Einstein tried to express these feelings clearly, both for himself and all of those who wanted a simple answer from him about his faith. So in the summer of 1930, amid his sailing and ruminations in Caputh, he composed a credo, “What I Believe,” that he recorded for a human-rights group and later published. It concluded with an explanation of what he meant when he called himself religious: “The most beautiful emotion we can experience is the mysterious. It is the fundamental emotion that stands at the cradle of all true art and science. He to whom this emotion is a stranger, who can no longer wonder and stand rapt in awe, is as good as dead, a snuffed-out candle. To sense that behind anything that can be experienced there is something that our minds cannot grasp, whose beauty and sublimity reaches us only indirectly: this is religiousness. In this sense, and in this sense only, I am a devoutly religious man.
People found the piece evocative, and it was reprinted repeatedly in a variety of translations. But not surprisingly, it did not satisfy those who wanted a simple answer to the question of whether or not he believed in God. “The outcome of this doubt and befogged speculation about time and space is a cloak beneath which hides the ghastly apparition of atheism,” Boston’s Cardinal William Henry O’Connell said. This public blast from a Cardinal prompted the noted Orthodox Jewish leader in New York, Rabbi Herbert S. Goldstein, to send a very direct telegram: “Do you believe in God? Stop. Answer paid. 50 words.” Einstein used only about half his allotted number of words. It became the most famous version of an answer he gave often:“I believe in Spinoza’s God,” who reveals himself in the lawful harmony of all that exists, but not in a God who concerns himself with the fate and the doings of mankind.”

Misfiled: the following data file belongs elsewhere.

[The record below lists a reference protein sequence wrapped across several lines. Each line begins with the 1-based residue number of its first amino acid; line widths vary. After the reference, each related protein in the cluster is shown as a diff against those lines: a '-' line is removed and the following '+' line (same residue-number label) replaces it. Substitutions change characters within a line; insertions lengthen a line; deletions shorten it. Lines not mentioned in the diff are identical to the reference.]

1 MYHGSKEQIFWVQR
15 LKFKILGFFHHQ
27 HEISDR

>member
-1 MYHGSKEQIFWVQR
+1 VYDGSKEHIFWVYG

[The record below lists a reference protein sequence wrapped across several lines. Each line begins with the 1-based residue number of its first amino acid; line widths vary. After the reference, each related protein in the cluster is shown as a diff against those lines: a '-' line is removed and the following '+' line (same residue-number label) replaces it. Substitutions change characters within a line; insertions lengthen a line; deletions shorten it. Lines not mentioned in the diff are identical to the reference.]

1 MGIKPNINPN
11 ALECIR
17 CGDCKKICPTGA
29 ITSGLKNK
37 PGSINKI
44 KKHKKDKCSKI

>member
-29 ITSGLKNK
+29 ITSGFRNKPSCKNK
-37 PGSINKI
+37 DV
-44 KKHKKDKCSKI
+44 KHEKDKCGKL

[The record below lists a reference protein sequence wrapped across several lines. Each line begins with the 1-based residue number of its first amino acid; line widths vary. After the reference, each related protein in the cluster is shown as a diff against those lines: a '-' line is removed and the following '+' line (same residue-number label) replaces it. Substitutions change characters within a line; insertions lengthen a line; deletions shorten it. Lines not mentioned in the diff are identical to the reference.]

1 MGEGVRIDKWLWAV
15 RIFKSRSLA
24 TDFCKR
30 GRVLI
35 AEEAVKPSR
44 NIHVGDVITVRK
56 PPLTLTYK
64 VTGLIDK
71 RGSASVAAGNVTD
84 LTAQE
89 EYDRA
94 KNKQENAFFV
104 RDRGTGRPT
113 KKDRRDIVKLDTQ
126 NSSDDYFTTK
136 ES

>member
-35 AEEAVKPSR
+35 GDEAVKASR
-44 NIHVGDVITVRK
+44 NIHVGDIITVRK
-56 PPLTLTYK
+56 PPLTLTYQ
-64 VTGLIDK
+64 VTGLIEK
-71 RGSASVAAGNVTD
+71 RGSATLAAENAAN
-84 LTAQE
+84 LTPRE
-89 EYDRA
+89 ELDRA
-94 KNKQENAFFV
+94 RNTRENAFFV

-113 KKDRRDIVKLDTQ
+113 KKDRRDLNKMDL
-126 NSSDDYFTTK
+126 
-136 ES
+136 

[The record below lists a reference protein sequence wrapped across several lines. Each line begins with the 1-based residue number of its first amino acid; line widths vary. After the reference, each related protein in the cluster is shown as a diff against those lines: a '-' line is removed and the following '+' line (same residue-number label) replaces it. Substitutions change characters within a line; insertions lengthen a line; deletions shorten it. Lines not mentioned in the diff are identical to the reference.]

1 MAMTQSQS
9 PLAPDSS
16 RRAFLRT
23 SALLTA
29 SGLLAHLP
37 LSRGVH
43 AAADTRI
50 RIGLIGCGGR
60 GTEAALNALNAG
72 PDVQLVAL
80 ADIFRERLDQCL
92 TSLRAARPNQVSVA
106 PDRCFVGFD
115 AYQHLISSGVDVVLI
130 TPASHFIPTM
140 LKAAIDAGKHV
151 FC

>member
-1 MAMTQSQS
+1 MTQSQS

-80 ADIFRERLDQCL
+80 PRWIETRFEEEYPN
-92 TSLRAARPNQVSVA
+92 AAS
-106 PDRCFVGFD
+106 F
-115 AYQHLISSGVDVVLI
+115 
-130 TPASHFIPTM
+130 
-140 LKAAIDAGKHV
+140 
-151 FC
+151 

Some religious Jews reacted by pointing out that Spinoza had been excommunicated from Amsterdam’s Jewish community for holding these beliefs, and that he had also been condemned by the Catholic Church. “Cardinal O’Connell would have done well had he not attacked the Einstein theory,” said one Bronx rabbi. “Einstein would have done better had he not proclaimed his non-belief in a God who is concerned with fates and actions of individuals. Both have handed down dicta outside their jurisdiction.”
But throughout his life, Einstein was consistent in rejecting the charge that he was an atheist. “There are people who say there is no God,” he told a friend. “But what makes me really angry is that they quote me for support of such views.” And unlike Sigmund Freud or Bertrand Russell or George Bernard Shaw, Einstein never felt the urge to denigrate those who believed in God; instead, he tended to denigrate atheists. “What separates me from most so-called atheists is a feeling of utter humility toward the unattainable secrets of the harmony of the cosmos,” he explained.